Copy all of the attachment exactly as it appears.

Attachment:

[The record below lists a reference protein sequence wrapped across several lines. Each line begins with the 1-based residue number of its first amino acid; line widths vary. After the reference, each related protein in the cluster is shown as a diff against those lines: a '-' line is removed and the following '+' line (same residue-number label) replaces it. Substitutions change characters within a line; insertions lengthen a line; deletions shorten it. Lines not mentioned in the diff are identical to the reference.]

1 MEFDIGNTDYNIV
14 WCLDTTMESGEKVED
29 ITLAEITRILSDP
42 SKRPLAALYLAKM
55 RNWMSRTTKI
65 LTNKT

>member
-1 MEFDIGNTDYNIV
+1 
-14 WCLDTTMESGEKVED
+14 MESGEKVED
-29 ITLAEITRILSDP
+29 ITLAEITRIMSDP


[The record below lists a reference protein sequence wrapped across several lines. Each line begins with the 1-based residue number of its first amino acid; line widths vary. After the reference, each related protein in the cluster is shown as a diff against those lines: a '-' line is removed and the following '+' line (same residue-number label) replaces it. Substitutions change characters within a line; insertions lengthen a line; deletions shorten it. Lines not mentioned in the diff are identical to the reference.]

1 MEFDIGNTDYNIV
14 WCLDTTMESGEKVED
29 ITLAEITRILSDP
42 SKRPLAALYLAKM
55 RNWMSRTTKI
65 LTNKT

>member
-1 MEFDIGNTDYNIV
+1 
-14 WCLDTTMESGEKVED
+14 MESGEKVED
-29 ITLAEITRILSDP
+29 ITLAEITRIMSDP